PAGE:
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I'm running leaks through Instruments on my iPhone app and I'm seeing a lot of leaks that don't appear to be coming from my code.

For example:

NSURLConnection *connection = [[NSURLConnection alloc] initWithRequest:request  
                                                              delegate:operation];
operation.urlConnection = connection;
[connection release];

Leaks is telling me that the first line is leaking 1008 bytes. That seems to be a pretty standard alloc init with a release. Other leaks that are mentioned are in UIKit and WebKit.

Is it possible that these leaks are in fact in Apple's frameworks, or is more likely my code and leaks isn't showing the information accurately?

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5 Answers 5

up vote 5 down vote accepted

It's entirely possible that Apple's frameworks have leaks in them (however unlikely it may seem) - there were several in the Core Data implementation for iPhone in the 3.0 GM release.

What you should do when you suspect such a thing is try to find a sample project from Apple that uses the functionality you're looking at or reduce your own code as much as possible (maybe build a minimal side project), then test that with Instruments. If you can reproduce the leak reliably, submit a bug to Apple.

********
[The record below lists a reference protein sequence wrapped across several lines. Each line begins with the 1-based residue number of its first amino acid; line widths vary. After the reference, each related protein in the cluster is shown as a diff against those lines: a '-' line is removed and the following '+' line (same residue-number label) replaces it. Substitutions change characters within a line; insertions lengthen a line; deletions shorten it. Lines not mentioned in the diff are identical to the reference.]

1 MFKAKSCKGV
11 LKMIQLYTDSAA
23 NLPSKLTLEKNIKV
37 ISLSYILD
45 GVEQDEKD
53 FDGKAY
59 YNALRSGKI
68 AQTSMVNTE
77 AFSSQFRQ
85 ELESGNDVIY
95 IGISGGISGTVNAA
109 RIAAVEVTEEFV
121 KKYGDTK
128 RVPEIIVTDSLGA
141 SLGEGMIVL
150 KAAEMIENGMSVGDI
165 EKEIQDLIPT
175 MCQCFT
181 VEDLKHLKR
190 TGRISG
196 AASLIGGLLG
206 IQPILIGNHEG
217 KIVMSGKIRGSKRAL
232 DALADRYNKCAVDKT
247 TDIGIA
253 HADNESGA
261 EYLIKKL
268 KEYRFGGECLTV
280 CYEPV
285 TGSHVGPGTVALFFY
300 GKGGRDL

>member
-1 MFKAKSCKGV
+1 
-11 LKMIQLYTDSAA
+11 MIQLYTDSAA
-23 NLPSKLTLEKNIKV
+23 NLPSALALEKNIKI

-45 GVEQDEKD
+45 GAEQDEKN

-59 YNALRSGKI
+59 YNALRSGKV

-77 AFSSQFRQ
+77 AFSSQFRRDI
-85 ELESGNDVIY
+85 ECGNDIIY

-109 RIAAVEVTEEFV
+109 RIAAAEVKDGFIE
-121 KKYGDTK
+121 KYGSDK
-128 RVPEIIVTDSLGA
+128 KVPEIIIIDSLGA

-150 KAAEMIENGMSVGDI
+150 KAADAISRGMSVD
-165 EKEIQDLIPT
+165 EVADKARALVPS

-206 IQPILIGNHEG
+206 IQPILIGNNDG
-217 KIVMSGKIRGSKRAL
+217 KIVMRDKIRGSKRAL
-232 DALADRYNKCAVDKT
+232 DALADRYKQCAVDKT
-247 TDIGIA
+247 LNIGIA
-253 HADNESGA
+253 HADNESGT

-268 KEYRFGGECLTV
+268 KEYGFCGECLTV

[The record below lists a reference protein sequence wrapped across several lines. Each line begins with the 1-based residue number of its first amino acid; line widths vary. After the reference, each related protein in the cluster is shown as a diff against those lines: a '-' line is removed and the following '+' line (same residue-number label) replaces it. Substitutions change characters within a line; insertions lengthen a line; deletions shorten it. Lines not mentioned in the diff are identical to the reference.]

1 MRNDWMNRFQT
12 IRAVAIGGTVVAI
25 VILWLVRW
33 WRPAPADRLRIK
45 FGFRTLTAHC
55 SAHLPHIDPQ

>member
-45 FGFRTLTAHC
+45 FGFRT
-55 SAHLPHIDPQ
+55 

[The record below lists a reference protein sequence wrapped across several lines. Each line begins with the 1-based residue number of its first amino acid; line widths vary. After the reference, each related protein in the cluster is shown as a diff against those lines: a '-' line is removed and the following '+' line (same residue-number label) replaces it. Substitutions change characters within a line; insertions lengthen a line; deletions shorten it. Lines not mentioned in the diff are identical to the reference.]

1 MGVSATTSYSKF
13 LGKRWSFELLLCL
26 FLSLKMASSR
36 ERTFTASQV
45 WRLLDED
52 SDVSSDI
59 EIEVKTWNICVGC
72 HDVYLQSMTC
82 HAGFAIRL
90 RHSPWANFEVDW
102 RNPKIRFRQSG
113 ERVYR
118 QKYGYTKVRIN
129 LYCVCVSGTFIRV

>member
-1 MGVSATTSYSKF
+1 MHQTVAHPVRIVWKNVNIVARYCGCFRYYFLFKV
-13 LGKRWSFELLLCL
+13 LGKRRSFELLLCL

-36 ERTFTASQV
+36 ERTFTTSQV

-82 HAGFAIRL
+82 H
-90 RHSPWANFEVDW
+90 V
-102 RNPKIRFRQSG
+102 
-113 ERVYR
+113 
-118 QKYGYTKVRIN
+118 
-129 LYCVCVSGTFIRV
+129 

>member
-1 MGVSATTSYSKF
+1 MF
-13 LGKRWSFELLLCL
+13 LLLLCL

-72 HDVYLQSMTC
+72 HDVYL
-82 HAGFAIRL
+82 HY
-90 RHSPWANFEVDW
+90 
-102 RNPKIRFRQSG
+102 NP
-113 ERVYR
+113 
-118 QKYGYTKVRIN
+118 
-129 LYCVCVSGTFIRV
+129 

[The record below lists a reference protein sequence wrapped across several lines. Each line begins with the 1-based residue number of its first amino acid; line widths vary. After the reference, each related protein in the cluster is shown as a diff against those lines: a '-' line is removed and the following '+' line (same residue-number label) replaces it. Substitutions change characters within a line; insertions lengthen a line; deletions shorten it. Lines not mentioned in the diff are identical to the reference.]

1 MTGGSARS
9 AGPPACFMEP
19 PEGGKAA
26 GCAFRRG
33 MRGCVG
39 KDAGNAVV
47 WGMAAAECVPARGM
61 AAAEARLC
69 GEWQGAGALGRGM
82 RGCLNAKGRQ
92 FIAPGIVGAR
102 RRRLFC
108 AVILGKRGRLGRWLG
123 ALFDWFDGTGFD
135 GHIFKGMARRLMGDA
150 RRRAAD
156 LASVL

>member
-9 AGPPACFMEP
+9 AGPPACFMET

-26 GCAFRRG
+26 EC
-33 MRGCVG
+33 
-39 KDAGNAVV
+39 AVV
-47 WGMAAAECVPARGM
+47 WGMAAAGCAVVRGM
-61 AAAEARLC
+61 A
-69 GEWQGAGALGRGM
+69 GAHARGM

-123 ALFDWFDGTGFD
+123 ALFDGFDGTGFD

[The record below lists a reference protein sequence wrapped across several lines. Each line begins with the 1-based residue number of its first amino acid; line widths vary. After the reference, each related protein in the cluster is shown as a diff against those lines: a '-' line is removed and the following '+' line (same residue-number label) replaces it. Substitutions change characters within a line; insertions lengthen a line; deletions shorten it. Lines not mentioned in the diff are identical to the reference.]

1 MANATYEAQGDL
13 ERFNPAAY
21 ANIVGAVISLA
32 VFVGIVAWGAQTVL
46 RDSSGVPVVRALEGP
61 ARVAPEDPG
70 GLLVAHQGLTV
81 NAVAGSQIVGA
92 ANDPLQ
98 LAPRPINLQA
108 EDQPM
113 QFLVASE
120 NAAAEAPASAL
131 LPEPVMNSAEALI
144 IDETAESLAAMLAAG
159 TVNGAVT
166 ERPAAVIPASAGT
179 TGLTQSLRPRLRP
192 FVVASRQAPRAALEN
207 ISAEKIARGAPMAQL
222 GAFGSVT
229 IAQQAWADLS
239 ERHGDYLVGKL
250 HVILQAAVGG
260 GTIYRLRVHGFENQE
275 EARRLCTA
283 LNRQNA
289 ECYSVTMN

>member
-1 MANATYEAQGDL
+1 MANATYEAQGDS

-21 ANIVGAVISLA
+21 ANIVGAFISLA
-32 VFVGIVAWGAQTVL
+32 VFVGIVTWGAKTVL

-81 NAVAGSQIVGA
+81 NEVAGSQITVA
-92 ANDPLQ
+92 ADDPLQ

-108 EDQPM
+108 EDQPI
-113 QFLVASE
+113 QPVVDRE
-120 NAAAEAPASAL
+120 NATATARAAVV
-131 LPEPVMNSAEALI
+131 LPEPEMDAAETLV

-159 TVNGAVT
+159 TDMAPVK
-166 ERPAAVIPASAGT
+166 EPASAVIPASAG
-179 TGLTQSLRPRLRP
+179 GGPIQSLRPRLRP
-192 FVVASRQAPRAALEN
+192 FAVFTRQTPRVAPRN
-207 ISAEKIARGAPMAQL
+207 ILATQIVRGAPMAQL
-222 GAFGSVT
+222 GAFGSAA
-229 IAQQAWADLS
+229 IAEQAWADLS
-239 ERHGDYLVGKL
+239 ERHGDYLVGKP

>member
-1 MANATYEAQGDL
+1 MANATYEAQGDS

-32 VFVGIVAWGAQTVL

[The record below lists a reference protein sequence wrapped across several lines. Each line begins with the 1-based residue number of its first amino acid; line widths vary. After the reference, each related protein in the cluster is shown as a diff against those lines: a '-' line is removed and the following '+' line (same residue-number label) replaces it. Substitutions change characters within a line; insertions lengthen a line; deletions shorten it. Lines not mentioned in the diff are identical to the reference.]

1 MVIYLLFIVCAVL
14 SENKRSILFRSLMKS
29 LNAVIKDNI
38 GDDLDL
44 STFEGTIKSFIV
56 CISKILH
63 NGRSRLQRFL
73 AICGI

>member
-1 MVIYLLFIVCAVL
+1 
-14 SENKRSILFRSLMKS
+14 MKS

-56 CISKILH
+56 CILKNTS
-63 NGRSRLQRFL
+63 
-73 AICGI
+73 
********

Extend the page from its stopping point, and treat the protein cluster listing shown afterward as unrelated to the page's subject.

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Thanks, I will give that a try. –  Brian Oct 7 '09 at 13:48

Are you running with NSZombieEnabled? That will cause fake "leaks" to show up in Instruments.

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Yes I am - didn't know about that one. Thanks. –  Brian Oct 9 '09 at 14:14

I think this is where your leak stems:

operation.urlConnection = connection;

You may not be doing proper memory management in operation.

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Besides that, have you tried to test the app on device instead of simulator? Running instruments on simulator is not very accurate and reliable. Try this one as well http://www.tuaw.com/2009/09/08/xcode-3-2-daily-tip-analyzing-your-code/

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I use the static analyzer. It doesn't say anything about these leaks. Can you run Leaks on the device. If so I'm not sure how to do that. –  Brian Oct 9 '09 at 14:17
    
Nevermind - I got it working. Thanks. –  Brian Oct 9 '09 at 14:30

Do you keep a reference to your delegate object anywhere else?

If you think about it, Leaks would assume delegate is a leak if you have no other references to it around but it is still retained. Also, how are you freeing your delegate (named operation) when the request is done?

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I did not think about the delegate portion being the leak. I am not too familiar with Leaks so I thought it would see that. I didn't realize that it depended on reference counting. This code is generated from the WSDL2OBJC project. I'll have to look into it some more. Thanks. –  Brian Oct 9 '09 at 14:19

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